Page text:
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The Norwich house owned by more than 5,000 local women

PUBLISHED: 09:49 28 August 2012

Norfolk WI

Norfolk WI

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Thousands of Norfolk WI members (including a certain royal one) have had a stake in a very special building for 60 years. But the building has a longer history than that, as Sally Rodé reports

There is a house in the heart of Norwich that’s owned by more than 5,000 women.

This year Evelyn Suffield House, or 45 All Saints Green, is celebrating 60 years as the home of Norfolk Women’s Institutes – a Diamond Jubilee it shares with the Queen who, as a Norfolk WI member, is one of the owners.

Sally Paramour, chairman of the Norfolk Federation of WIs and an EDP columnist, said: “To be able to work in this beautiful and historic house is a real privilege. The women who decided to buy the property in 1952 showed great foresight and the £4,000 purchase price was raised entirely by WI members. This is their house.”

But the house’s story began back in 1788 when musician John Reeve bought the land on what was then known as Upper Surrey Street. It was an empty piece of land and it was becoming fashionable to build large homes with room for a garden. A number of comfortable homes were already appearing in the area, several designed by renowned architect Thomas Ivory.

Listed in the 1783 Norwich Directory as a Music Master, not a great deal is known about John Reeve. It appears that 18 years before he bought the land Mr Reeve was paid one guinea a week for writing “musick whenever there shall be Occasion” according to the Committee Book of the Theatre Royal, Norwich.

Norwich was, even then, a flourishing cultural centre, with frequent newspaper advertisements for concerts in the Assembly Rooms and public gardens. There were four Pleasure Gardens in Norwich at the time and music was taught in schools or by private tutors to ladies and gentlemen of all ages.

Certainly John Reeve made enough money to purchase the land and build his substantial home with “yard, garden, outhouses, edifices and other appurtenances” as the estate agent’s blurb recorded later. In 1798 the property was sold to carpenter James Dobson for £630. Mr Dobson died in 1822 and the estate was sold to John Athow, a stonemason. But it wasn’t many years before Mr Athow died and the estate was sold to Thomas Bacon, iron founder, in 1834.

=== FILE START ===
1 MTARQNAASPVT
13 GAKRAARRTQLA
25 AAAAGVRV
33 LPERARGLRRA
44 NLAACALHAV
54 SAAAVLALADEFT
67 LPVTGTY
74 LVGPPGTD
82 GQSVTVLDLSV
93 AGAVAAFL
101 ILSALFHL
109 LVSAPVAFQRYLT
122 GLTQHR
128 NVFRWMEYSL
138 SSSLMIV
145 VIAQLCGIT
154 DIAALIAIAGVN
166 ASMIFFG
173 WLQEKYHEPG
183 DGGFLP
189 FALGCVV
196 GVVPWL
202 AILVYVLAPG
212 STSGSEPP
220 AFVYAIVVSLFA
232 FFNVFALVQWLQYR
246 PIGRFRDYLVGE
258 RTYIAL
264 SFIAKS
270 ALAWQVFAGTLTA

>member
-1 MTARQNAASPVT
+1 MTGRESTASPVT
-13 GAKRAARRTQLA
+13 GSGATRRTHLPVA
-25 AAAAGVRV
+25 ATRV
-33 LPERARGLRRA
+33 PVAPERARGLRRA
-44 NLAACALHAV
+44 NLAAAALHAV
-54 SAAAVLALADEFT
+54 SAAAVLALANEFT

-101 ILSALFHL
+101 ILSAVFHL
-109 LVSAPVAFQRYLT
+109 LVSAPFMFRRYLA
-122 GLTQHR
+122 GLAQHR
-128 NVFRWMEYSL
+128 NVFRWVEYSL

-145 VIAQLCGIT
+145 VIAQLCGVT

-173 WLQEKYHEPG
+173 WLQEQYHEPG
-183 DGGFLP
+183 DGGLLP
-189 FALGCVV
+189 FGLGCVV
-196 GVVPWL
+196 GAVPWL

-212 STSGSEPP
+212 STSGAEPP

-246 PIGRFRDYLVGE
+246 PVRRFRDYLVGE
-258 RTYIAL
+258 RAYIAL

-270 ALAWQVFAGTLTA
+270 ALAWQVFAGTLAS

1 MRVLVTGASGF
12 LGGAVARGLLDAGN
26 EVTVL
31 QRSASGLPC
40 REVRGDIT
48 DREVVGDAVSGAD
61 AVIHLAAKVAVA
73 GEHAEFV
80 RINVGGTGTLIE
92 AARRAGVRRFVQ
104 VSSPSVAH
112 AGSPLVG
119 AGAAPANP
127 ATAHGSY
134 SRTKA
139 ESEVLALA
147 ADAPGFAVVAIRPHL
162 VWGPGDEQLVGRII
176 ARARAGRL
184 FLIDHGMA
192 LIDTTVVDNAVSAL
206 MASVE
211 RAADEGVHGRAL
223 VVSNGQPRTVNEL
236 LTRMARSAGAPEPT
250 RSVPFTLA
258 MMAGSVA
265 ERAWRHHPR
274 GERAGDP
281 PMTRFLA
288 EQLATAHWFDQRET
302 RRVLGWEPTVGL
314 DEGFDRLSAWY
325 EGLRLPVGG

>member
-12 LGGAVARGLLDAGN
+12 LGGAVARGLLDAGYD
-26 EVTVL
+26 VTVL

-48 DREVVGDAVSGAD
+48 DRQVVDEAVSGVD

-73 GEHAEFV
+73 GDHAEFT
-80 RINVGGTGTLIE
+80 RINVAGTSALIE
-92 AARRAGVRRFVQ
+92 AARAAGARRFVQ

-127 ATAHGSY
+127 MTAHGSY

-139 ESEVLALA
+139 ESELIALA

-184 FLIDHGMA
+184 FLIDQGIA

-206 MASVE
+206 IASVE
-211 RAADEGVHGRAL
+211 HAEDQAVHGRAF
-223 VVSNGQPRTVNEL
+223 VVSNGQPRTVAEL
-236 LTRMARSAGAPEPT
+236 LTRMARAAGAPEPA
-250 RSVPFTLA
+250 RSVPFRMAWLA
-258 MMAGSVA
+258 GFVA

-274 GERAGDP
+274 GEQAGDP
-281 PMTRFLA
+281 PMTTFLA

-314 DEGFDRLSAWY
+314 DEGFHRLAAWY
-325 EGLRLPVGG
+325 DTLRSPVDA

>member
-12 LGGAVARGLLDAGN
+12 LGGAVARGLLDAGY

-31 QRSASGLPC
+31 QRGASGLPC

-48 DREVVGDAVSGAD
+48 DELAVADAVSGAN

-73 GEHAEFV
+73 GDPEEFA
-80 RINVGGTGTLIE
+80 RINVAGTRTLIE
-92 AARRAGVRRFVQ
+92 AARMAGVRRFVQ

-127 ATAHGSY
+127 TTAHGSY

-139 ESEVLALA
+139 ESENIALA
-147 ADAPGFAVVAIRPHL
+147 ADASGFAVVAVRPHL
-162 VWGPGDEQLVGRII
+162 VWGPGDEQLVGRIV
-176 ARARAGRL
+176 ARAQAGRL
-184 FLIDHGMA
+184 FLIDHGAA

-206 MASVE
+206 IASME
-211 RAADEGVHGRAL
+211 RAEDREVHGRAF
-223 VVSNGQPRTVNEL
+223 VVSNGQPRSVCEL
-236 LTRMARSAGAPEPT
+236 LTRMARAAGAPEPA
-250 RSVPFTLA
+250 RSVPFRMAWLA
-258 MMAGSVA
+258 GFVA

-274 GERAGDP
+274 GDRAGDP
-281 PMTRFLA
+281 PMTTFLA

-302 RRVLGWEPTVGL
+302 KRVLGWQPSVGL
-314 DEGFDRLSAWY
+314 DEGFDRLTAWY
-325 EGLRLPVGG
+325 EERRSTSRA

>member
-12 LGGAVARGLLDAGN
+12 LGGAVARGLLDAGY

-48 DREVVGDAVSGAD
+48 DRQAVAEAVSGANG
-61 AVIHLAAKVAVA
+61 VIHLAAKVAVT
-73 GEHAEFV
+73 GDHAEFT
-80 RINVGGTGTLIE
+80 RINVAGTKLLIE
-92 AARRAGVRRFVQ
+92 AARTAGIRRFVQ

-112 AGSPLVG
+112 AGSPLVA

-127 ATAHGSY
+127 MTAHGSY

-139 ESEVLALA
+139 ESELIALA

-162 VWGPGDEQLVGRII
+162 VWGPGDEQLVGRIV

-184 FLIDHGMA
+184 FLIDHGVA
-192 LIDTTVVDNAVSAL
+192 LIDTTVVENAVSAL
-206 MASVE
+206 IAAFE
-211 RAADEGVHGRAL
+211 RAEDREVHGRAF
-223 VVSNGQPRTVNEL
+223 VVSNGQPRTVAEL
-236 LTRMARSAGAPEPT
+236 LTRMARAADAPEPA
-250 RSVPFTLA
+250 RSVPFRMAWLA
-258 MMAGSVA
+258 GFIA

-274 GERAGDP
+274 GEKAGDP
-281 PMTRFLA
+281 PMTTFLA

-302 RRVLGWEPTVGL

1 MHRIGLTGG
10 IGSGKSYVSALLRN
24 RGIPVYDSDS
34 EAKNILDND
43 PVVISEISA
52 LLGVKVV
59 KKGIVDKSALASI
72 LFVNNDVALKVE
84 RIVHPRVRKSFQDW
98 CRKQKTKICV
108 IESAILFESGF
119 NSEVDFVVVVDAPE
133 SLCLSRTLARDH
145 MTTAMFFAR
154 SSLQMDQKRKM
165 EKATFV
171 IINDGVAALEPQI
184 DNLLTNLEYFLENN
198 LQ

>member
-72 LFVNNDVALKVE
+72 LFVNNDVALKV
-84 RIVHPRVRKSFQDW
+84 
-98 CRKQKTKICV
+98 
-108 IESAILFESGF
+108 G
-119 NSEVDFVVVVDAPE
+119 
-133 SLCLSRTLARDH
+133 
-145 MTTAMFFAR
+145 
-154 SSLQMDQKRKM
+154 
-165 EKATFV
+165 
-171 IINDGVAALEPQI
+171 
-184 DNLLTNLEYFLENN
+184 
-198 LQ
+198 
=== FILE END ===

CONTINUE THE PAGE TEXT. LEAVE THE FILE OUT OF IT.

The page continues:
While the industrial revolution appeared to bypass Norwich in favour of the Midlands and the North, Mr Bacon had faith in steam power and alongside the house he build foundry buildings, workshops, warehouses and stables. He never really saw his dream come to fruition because he died six years after buying the property. His industrial buildings were demolished in the 1960s/1970s.

One of several owners of the land from 1841 to 1866 was Charles Evans, a barrister and Chancellor of the Diocese. He made a covenant stating that the land and house could not be used as a public house or beer shop “or any noisy, noisome or offensive trade to be carried on” within 20 feet of the northern boundary!

From 1841 to 1902 the house was leased to solicitor Peter Day who used the ground floor front rooms as offices with his family living in the rest of the property. The 1841 census has Mr Day living in the property with Alfred Day (25) also a solicitor, Emily Day and four servants. Alfred Day is shown living at the house well into his 80s. The Day family owned 45 All Saints Green for 61 years, but the WI is approaching its 61st year of ownership – the longest custodians of an historic property.

Doctor Starling took over the lease of the house in 1902 and he bought the property in 1913 for £640. Dr Starling was a keen motorist because details of the sale show a garage and plinth for the parking and cleaning of automobiles.

The doctor, who because a consultant in 1939, died in 1950 and it was from his widow that the WI bought the property for £4,000.

Over the past 60 years WI members across the county have contributed to the repairs, maintenance and improvement of the house which is now used to showcase WI products and handicrafts, host meetings and training sessions or as a peaceful haven in the middle of the city where women can enjoy a quiet cuppa!

The house is named after Lady Evelyn Suffield who was chairman of the Norfolk Federation of Women’s Institutes from 1919 to 1945.

Sally added: “The WI is changing. We have new and younger members across the county and the organisation has already established itself as a campaigning force to be reckoned with. But amid this change the central hub of the WI in Norfolk remains the stable focal point for the WI where ideas are talked about and laughter is heard.”

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